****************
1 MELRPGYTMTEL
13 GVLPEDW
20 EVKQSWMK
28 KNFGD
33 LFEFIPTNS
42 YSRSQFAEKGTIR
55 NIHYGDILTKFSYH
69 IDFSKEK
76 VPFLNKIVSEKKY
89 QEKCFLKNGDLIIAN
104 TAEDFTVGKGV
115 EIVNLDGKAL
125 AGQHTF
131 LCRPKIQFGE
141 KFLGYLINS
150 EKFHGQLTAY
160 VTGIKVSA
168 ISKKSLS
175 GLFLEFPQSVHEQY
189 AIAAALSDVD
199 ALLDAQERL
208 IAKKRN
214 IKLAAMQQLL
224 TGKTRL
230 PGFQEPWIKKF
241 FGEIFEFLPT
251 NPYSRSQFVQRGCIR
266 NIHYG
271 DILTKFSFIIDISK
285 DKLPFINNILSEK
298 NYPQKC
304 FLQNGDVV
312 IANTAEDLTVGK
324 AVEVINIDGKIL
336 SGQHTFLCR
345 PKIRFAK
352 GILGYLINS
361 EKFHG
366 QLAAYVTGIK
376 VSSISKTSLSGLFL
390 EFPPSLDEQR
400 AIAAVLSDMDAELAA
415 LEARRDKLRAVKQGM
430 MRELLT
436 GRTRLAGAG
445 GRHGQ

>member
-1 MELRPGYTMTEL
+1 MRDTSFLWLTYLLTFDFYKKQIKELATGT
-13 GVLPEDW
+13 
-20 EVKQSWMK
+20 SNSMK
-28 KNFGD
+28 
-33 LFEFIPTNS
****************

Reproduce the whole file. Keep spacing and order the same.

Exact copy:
1 MELRPGYTMTEL
13 GVLPEDW
20 EVKQSWMK
28 KNFGD
33 LFEFIPTNS
42 YSRSQFAEKGTIR
55 NIHYGDILTKFSYH
69 IDFSKEK
76 VPFLNKIVSEKKY
89 QEKCFLKNGDLIIAN
104 TAEDFTVGKGV
115 EIVNLDGKAL
125 AGQHTF
131 LCRPKIQFGE
141 KFLGYLINS
150 EKFHGQLTAY
160 VTGIKVSA
168 ISKKSLS
175 GLFLEFPQSVHEQY
189 AIAAALSDVD
199 ALLDAQERL
208 IAKKRN
214 IKLAAMQQLL
224 TGKTRL
230 PGFQEPWIKKF
241 FGEIFEFLPT
251 NPYSRSQFVQRGCIR
266 NIHYG
271 DILTKFSFIIDISK
285 DKLPFINNILSEK
298 NYPQKC
304 FLQNGDVV
312 IANTAEDLTVGK
324 AVEVINIDGKIL
336 SGQHTFLCR
345 PKIRFAK
352 GILGYLINS
361 EKFHG
366 QLAAYVTGIK
376 VSSISKTSLSGLFL
390 EFPPSLDEQR
400 AIAAVLSDMDAELAA
415 LEARRDKLRAVKQGM
430 MRELLT
436 GRTRLAGAG
445 GRHGQ

>member
-1 MELRPGYTMTEL
+1 MRDTSFLWLTYLLTFDFYKKQIKELATGT
-13 GVLPEDW
+13 
-20 EVKQSWMK
+20 SNSMK
-28 KNFGD
+28 
-33 LFEFIPTNS